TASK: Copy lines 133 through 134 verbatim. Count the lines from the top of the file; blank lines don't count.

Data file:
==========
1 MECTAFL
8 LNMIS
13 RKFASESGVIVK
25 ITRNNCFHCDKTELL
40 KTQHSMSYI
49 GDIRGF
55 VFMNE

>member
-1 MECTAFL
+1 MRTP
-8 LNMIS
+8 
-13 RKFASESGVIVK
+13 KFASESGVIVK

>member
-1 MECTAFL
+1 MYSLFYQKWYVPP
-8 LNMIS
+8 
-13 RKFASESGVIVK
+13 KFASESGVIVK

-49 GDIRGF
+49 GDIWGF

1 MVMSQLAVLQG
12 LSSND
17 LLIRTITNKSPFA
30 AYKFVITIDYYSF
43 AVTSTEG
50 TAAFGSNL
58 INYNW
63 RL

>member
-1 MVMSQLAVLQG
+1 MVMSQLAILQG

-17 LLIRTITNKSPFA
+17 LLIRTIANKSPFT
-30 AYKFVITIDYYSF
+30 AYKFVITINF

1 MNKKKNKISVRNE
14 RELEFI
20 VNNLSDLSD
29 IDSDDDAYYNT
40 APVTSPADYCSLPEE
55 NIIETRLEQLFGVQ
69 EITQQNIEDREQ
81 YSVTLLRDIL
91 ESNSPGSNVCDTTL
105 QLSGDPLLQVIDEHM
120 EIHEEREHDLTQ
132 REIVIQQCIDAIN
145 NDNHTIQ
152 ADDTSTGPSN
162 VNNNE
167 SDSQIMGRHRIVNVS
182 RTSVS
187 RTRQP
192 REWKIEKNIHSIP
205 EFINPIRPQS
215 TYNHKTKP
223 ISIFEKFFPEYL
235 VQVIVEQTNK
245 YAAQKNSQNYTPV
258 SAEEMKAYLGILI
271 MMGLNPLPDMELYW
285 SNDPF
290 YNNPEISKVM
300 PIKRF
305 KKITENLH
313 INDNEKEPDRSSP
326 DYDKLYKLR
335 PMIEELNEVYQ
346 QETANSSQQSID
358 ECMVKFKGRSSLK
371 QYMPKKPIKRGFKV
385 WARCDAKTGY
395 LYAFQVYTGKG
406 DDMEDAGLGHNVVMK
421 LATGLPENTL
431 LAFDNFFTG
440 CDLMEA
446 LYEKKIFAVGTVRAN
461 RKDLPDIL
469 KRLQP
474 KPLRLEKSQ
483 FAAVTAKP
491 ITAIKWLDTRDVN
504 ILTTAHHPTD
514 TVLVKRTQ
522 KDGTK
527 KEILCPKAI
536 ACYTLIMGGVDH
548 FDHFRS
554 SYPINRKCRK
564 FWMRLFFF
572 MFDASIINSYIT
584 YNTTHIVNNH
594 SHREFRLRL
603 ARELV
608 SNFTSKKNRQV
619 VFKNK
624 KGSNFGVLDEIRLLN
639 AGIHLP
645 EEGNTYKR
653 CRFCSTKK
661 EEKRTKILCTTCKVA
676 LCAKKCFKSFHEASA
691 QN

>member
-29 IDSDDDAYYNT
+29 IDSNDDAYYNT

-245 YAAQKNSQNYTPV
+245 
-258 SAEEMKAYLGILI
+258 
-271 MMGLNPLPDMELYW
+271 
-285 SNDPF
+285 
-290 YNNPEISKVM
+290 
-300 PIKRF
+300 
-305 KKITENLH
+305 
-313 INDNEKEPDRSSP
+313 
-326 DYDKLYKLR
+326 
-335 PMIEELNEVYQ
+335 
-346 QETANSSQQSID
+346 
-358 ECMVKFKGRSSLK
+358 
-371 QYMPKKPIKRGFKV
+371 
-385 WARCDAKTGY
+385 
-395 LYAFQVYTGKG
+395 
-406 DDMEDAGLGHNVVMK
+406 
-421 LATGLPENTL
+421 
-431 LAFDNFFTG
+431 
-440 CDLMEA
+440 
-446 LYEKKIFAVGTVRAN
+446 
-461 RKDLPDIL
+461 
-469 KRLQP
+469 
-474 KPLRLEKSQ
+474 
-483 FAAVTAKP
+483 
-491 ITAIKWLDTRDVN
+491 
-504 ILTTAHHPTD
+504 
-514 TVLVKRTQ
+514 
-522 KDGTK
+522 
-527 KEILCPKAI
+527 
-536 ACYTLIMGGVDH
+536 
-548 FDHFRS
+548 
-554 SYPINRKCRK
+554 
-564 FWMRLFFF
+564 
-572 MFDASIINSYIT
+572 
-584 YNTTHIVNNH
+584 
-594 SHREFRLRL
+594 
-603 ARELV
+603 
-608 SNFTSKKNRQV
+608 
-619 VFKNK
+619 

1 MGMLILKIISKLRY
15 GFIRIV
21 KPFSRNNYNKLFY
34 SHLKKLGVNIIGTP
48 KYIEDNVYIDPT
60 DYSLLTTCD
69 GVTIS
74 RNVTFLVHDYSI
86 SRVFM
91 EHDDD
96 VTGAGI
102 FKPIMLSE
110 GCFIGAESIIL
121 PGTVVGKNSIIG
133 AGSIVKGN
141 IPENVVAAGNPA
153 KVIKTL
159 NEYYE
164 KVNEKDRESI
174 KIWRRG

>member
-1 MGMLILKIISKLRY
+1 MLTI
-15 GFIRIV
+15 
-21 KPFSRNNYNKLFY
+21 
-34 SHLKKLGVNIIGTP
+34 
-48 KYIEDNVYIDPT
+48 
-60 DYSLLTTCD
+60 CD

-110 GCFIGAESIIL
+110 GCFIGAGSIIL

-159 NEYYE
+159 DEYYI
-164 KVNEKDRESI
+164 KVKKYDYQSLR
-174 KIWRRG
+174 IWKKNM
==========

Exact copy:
-358 ECMVKFKGRSSLK
+358 